A little while ago my online friend and teacher hosted an interesting conversation on Facebook about her use of the word “guys” (I wish I could find the link but I just cannot). She spoke about her intent in using that term and any misinterpretation it might receive. The conversation turned to the way we refer to people collectively — what makes us cringe and what makes us feel accepted. I don’t mind at all being classed as a “lovely” or “lady” but some took real umbrage to those terms. Others were happy to be referred to a “biatches” (and various similar things), which I personally loath.
It made me think about words, the ones we avoid, the ones we are afraid to use and the ones that inadvertently cause hurt.
There are some words that are seized back by those they were originally used to denigrate. For women who find power in the c word – I think that’s about reclaiming language. Within the women’s marches after Trump’s inauguration many adopted the term “nasty woman” as a way to take control and turn around an intended insult. But there is always a caveat around those snatched back terms. They can only be used by those referring to themselves. That’s the unwritten and well understood rule.
But what about terms that don’t (or shouldn’t) carry derogatory inference but still somehow feel wrong to use?
Last year my son joined in a soccer match played by kids one year older than him. Among the other ring-ins was a boy we hadn’t met before. He was in my son’s age bracket and dazzling in his abilities. His ball control and timing were impeccable. He was also the only black kid on the field. But when noticing his abilities, none of us used the word. We said “the guy in the red shirt” or “bright shoes” and studiously avoided any reference to skin colour. I’m not sure who is carrying the baggage there, but it probably wasn’t the kid joyfully kicking the ball. When my son meets someone new he might describe them as “dark hair and brown skin”. It makes me uncomfortable and he wonders why. So do I.
I think it’s because I’ve grown up with the idea of being “colour-blind” (for want of a better term). To not mention race. Ever. To pretend it doesn’t even exist. But this isn’t helpful. Denying a part of someone’s identity isn’t the high road. Assuming it to be is pretty arrogant. This is an interesting read on just that.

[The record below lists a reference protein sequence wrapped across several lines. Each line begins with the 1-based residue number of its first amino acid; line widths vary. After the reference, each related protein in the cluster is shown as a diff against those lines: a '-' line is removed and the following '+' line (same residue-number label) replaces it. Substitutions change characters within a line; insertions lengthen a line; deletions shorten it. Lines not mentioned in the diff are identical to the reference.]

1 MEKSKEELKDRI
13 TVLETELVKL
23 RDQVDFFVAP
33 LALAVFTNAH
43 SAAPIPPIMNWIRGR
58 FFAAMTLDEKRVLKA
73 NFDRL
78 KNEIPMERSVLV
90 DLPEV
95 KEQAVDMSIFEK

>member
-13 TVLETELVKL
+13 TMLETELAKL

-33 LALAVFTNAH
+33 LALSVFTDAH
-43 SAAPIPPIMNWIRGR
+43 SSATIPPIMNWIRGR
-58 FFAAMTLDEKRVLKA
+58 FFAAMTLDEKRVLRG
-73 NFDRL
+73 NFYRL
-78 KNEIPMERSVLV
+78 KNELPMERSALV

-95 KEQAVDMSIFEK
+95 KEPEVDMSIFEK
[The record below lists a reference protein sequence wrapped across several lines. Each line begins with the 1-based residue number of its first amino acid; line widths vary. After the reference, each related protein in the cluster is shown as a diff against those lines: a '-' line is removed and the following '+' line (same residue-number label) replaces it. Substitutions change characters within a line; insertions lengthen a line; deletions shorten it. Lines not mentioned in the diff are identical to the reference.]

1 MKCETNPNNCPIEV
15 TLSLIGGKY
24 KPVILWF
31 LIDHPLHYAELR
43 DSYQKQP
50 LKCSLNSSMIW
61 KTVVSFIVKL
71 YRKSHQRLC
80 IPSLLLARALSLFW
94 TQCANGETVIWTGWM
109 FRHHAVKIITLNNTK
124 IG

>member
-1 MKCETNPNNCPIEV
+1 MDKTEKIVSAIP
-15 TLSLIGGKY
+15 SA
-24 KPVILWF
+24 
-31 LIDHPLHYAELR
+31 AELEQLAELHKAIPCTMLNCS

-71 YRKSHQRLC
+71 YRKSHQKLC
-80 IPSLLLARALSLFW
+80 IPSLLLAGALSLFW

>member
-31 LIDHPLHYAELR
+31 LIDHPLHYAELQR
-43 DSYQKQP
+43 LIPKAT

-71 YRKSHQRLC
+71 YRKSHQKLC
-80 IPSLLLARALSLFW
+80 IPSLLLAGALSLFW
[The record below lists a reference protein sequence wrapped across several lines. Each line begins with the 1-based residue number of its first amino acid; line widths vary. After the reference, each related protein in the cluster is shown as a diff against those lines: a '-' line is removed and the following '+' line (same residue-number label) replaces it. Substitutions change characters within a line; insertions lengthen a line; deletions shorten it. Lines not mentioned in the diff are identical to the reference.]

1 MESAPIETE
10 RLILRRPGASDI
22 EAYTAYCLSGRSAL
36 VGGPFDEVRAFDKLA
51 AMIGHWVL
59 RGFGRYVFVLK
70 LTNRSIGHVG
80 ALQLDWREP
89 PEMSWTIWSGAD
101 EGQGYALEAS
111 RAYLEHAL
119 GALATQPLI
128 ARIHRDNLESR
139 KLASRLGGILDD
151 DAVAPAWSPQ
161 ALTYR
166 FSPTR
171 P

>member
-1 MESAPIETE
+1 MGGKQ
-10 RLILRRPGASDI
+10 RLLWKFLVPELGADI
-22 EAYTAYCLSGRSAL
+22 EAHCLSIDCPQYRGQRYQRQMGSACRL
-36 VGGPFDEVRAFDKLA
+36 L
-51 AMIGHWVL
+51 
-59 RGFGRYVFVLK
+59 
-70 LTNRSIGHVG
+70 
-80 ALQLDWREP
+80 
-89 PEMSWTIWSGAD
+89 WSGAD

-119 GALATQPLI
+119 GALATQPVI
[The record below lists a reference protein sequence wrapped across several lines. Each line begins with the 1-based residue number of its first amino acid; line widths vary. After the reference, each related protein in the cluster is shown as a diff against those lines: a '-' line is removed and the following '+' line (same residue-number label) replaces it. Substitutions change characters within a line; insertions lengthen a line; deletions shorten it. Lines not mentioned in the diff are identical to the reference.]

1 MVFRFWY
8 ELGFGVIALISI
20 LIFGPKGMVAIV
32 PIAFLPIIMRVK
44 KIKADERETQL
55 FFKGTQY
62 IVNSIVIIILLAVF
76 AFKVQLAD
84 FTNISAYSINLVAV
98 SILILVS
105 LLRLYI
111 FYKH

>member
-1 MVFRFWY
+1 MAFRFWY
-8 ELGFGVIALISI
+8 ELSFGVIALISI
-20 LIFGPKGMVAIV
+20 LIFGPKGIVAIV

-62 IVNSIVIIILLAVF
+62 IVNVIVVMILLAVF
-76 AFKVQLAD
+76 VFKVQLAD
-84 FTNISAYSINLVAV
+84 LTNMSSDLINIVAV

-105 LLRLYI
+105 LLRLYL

Then there are the situations where any word is a spark to a tinder box. When I lost my middle son to SIDS, I felt real “otherness” for the first time in my life. Language became more important to me than it every has before. I remember talking to a group of other mothers in similar situations and discussing the language around loss. One woman hated the term “lost her child”. “I know exactly where he is,” she spat with understandable venom. Others found “dead baby” too confronting. The lack of a word to describe us – the people that no longer hold their children – was also difficult. We call children without parents orphans. We call those who have lost their life partner a widow or widower. But parents with empty arms have no defining term in the English language. Some things are just too hard to label.
Then there are the words that seem beautiful but might be unintentionally causing harm.
Like the praise we lavish on young girls. I call my boys beautiful and gorgeous all the time. I never worry about it. But I know mums with girls who catch themselves. They use a range of terms like “clever, imaginative, strong, resilient” to build up their daughters. To make sure those wonderful young girls don’t think beauty is the end and only goal. I should probably use those terms with my boys as well but I’m nowhere near as conflicted as my friends with daughters about calling my children “beautiful”.
I call my own friends “beautiful” and “gorgeous” all the time. Not that I think they are limited to those characteristics. The terms are meant imply more than looks — that they are kind and awesome and I appreciate them. But I wonder if using those words is the best way to covey that. Maybe I should call them “smart, inventive, caring, brave, insightful”. A whole range of things. But for some reason it doesn’t roll of the tongue quite as easily and feels uncomfortable. If I want to be part of change, I guess I have to get over that.
Words. They hold such power and can inflict hurt without intention. I think we need to handle them carefully. To realise their sharp edges, to think about what we are really saying and to accept it when we are challenged about the ways we use them.
Do you struggle with these aspects of language?